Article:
But as I looked around, I saw rich and powerful nations building seawalls and dredging river beds in Sisyphean attempts to “adapt” to climate change, while poor and less powerful countries bore the immediate brunt by way of famine and loss of homelands. No doubt I felt good putting my seasonal strawberries in a reusable bag, but I could only fool myself for so long. There was a reason my efforts felt futile. A vast disconnect existed between the small solutions I was offered as an individual and the enormous scale of the disaster. It took joining a group and working with all different folks who believed in taking action—teachers, engineers, retirees, filmmakers, students, caretakers—for my own focus to shift.
The root challenge of confronting climate chaos comes down to energy and power. Usually, we think of the two words as synonyms, but in science, there’s a difference. The term energy refers to the ability of someone or something to do work. Power is the rate at which this work can be done. I know from volunteering with my local climate change group that there are a lot of regular people with the energy to do work who are already doing the work. And I can see that the people with the power to do something right now about climate change moving at far too slow a rate. That’s why it’s crucial that we use our energy as regular folks to bring pressure on the power held by corporate, financial, and political leaders. Their timelines are based on long-term earnings reports and election cycles, not on the rapid pace at which our climate is changing.
For me, the only way to crawl out from beneath the covers was to stop reading gloomy, catastrophic appraisals of the climate crisis. I didn’t want to remain ignorant, but learning more wasn’t going to influence my behavior. I already knew the alarming effects of global climate chaos. It was already a part of my daily life. Reading yet another article did little to inspire me to do something right now—in the moment—to help create change. And, equally important, reading those articles, as illuminating as they were, did not tell me the whole story. It was only a partial truth.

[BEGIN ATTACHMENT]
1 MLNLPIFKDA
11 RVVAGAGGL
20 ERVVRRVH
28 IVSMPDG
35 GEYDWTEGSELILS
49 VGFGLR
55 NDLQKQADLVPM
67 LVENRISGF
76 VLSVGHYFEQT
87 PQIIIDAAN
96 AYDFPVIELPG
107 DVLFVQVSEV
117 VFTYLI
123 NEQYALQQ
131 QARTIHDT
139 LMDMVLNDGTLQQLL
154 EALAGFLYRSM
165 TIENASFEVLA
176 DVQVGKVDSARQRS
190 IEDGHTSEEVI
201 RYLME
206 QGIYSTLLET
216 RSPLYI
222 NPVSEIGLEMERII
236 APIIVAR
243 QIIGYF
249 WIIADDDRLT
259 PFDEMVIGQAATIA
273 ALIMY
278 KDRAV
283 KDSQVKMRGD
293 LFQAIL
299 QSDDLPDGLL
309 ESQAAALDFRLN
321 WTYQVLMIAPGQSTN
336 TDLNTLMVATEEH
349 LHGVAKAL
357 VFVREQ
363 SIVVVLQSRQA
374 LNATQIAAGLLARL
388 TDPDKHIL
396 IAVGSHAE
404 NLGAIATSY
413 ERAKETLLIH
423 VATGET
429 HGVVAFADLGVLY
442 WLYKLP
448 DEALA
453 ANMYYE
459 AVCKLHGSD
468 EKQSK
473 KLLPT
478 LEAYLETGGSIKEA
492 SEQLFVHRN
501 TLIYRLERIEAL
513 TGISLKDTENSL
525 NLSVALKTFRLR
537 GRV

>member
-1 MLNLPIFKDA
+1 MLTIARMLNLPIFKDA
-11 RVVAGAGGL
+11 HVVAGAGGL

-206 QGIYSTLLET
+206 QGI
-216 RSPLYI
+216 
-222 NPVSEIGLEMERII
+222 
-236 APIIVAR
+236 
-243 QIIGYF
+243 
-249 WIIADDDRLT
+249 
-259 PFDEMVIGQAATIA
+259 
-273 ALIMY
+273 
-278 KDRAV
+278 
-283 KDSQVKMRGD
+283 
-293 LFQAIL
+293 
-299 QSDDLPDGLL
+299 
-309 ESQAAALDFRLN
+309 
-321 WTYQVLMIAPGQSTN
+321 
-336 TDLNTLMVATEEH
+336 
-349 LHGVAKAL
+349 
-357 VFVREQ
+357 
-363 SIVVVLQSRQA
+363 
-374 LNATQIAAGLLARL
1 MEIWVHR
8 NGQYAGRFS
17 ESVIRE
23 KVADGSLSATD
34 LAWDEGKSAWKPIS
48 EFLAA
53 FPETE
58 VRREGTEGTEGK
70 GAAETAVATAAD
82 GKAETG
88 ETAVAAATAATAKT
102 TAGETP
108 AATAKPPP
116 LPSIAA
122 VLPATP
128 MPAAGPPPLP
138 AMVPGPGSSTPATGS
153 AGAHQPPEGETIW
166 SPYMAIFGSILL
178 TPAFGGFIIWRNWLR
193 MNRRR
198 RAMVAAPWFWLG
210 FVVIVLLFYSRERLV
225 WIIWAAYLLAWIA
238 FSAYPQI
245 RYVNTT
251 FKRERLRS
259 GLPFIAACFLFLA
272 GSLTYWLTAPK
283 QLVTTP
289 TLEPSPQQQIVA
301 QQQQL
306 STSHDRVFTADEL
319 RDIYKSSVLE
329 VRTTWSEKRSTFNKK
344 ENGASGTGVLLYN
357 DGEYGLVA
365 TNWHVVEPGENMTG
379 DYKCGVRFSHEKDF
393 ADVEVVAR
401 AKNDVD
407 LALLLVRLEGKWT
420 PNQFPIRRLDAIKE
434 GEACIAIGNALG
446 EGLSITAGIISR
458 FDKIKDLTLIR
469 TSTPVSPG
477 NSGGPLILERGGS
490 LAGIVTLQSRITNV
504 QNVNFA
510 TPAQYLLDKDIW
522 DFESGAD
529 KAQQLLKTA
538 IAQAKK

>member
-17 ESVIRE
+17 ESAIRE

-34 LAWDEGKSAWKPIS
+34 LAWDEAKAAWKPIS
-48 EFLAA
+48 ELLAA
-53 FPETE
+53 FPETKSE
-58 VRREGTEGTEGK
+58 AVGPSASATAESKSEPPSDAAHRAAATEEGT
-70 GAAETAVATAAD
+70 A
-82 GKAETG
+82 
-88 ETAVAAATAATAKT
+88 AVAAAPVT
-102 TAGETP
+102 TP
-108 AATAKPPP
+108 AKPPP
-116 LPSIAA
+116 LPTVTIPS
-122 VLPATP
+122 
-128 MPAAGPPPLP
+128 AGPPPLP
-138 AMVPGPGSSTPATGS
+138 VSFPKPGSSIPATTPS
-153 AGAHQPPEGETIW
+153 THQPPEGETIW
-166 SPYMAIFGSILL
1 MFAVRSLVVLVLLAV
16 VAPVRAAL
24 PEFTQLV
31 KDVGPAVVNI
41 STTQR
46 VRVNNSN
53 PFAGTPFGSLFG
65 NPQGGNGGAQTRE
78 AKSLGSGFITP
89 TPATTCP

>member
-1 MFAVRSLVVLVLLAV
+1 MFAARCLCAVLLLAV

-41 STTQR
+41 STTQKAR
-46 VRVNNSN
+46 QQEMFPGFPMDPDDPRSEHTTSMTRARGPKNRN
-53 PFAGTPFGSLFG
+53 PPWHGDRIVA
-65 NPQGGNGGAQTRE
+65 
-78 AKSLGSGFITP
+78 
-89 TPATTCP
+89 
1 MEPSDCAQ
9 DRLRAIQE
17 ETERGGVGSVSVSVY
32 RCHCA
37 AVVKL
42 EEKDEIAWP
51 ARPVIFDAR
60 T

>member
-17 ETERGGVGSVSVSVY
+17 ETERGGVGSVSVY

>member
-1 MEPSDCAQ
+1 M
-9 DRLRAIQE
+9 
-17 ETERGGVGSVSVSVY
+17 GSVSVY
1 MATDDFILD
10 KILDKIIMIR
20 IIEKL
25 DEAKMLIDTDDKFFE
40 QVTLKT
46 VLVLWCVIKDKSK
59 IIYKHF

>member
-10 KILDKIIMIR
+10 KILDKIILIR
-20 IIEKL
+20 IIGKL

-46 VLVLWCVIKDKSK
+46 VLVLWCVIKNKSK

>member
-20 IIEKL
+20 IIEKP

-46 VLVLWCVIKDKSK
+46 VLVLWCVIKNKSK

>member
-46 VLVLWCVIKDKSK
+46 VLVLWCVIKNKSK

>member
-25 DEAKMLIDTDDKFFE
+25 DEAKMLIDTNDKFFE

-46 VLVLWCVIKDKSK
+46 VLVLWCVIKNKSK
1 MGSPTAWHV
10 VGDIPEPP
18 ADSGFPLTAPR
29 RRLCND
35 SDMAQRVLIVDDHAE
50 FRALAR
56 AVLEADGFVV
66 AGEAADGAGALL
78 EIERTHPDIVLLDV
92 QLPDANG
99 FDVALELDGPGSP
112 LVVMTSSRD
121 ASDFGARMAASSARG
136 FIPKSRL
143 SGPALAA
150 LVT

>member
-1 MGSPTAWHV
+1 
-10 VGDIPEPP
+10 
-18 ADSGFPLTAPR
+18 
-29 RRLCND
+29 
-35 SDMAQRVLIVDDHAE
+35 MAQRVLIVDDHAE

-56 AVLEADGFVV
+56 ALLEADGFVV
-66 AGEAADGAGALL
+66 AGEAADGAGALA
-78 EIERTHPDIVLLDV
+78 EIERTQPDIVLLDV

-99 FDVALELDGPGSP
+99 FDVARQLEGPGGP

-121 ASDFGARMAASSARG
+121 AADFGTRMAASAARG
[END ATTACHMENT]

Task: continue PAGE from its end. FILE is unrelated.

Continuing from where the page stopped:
The rest of the story about the climate crisis is that thousands of people across the globe are already doing meaningful work to tackle the problem: They’re doing it collectively, together with others. And want to know an open secret? The oil and gas industry works collectively too, as they greenwash their products. The banking industry works cooperatively as they fund more oil drilling. World leaders sit down jointly as they make pledges with little intention of keeping them. No single company or government can pull off this massive refusal to address climate change on its own. They’re working in unison to do that. It’s how big things get done—or stopped. We’ve been told for years that if we make individual choices we can “help” fight global warming, but that’s not true. The way to tackle something that affects us all is by all of us working together.
But it gets even better, meaning more possible, more achievable. Other people have already figured out a lot. They’ve set up organizations and think tanks, websites and direct-action campaigns, affinity groups and conferences. People all over the world have done this—different ages, income levels, shoe sizes, religions, genders, skin colors, and political persuasions (conservatives too!). The Sunrise Movement was started by young people; Interfaith Power & Light by people in the religious community; Citizens’ Climate Lobby works for policy change across the political divide, while B the Change focuses on the business sector; the Hip Hop Caucus works on climate change from the perspective of Black people, Indigenous people, and other people of color; and the American Conservation Coalition is made up of conservatives who understand the magnitude of climate chaos. This tally is just a handful.
Listen, if you can handle reading the litany of daily red flags about what’s happening to our planet, then go ahead. Learn as much as you can. Let that be your inspiration to do something today. But if you’re like me and find yourself slipping into the slough of despond when you read that someone else declares it’s a lost cause, that COP26 was a wash, that the giant melting glacier in the Arctic is about to eliminate a lot of beachfront property, then stop reading. Turn off the podcast. Instead, find out what’s already happening anywhere in the world, including in your own neighborhood, and join in. You’ll feel better. You’ll be effective. Together, we’ll use our energy to create change to make people in power move at the rate we need to get the job done.